Demonstrations across the United States and beyond have been ignited against racism and police brutality following the murder of George Floyd by four police officers. Giving new purpose to the Black Lives Matter movement and reopening the discussion of race relations in America yet once again, the predominantly peaceful protests in certain instances have erupted in violence and have been met with less than magnanimous authority.
The disappointing leadership in the U.S. throughout the Covid-19 crisis doubled down and extended its already wide posture of denial and unaccountability into sheer aggression. Trump threatened to invoke the Insurrection Act against the nation’s own people with a show of force in the face of protests for justice and elicited nearly every branch of the arm forces to intervene: The deluge of acronyms of agencies presenting themselves to subvert the demonstration in Washington including the FBI, DEA, ATF, and the SWAT team, along with even Texas prison guards shuffled into the ranks. Just short of deputizing anyone with a military grade assault weapon and the confederate kitchen sink, the Attorney General, i.e., presumptive personal lawyer to the president, Bill Barr was seen calling plays out of the dictator’s handbook from the sidelines. And like the grand orchestra for some imperial leader, the anti-protest squad descended on the peaceful demonstrators to contrive the path for the president to pose before a church with a Bible in hand and claiming domination of the crowds through spewings on social media with all the fanfare of a totalitarian regime. All of this, fittingly, on the week of the 31st anniversary of the Tiananmen Square massacre.
Still, protests and vigils continue into the second week as people in other countries join in solidarity and institutions and organizations including The Walker Art Center and the Minneapolis Institute of Art have started to cut ties with their local police departments.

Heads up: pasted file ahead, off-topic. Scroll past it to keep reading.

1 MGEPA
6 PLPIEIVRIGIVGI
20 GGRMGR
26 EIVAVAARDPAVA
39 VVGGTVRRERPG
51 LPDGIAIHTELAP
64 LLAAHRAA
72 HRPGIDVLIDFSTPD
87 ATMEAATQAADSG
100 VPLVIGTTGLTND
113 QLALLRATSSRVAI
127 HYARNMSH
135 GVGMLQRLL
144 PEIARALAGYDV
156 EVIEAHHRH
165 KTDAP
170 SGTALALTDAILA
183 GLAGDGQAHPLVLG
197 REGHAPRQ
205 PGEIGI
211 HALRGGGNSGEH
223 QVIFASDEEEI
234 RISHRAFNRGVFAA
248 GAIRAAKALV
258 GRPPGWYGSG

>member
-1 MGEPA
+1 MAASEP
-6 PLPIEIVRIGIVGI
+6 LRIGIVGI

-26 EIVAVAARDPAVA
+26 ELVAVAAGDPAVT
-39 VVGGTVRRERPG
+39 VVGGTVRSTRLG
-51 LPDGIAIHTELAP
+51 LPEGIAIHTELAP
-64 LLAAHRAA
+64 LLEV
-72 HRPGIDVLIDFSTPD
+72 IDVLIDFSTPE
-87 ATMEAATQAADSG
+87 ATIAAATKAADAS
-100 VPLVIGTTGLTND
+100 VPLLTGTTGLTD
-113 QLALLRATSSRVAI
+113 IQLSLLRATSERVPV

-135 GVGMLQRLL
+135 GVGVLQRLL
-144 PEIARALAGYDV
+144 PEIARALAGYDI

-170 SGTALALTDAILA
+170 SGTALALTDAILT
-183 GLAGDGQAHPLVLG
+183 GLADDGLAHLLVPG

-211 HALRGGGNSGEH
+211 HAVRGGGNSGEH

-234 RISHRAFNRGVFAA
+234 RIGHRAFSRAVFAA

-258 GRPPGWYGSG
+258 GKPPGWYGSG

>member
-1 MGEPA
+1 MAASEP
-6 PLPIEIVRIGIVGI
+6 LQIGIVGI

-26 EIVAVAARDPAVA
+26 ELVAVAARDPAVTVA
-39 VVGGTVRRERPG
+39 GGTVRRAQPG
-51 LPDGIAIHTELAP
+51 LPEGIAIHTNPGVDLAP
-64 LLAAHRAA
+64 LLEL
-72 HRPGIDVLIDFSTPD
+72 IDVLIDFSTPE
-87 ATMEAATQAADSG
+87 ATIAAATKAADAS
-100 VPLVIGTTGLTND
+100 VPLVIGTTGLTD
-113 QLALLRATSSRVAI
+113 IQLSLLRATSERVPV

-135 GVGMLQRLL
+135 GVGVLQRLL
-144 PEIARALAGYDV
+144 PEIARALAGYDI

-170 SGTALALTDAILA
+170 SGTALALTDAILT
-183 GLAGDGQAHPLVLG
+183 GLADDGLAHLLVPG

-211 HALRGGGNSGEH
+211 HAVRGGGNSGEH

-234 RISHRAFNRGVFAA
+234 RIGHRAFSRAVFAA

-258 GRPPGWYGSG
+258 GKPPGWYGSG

Welcome to the .114th edition of Prescriptions. This week, we revisit some some of the previous articles and profiles which now seem more pertinent than ever.
RaMell Ross / Hale County This Morning, This Evening (still)
Once again, the movements of #WhileBlack and Black Lives Matter have been invoked by the swift succession of recent incidents of discrimination and brutality against the black population reminding us that the pandemic is not solely from without. Today we survey some artists who have created, inspired, and engaged, while black.
Robin Hammond / W. Eugene Smith Grant 2013
Recognition of the inherent dignity and of the equal and inalienable rights of all members of the human family is the foundation of freedom, justice & peace in the world. Thus begins the Declaration. This feature surveys artists who have created in Resistance, Rebellion, and in the Struggle for Human Rights.
This small town symbolized the archetype of pastoral American life. Yet this idyllic place was also held hostage by a dark past, manifesting in the racial tensions that scar much of American history. Gillian Laub / Southern Rites, Organized by ICP / International Center of Photography and curator Maya Benton. Various engagements, 2020.
© Nikos Economopoulos, Magnum Photos
Acclaimed French journalist Éric Fottorino delves into the history of human rights for Magnum Photos and the European Parliament to mark 30 years of the Sakharov Prize. Magnum photographers Jérôme Sessini, Bieke Depoorter, Enri Canaj, and Newsha Tavakolian have worked with four remarkable individuals, all staunch defenders of human rights, to shine a light on their work.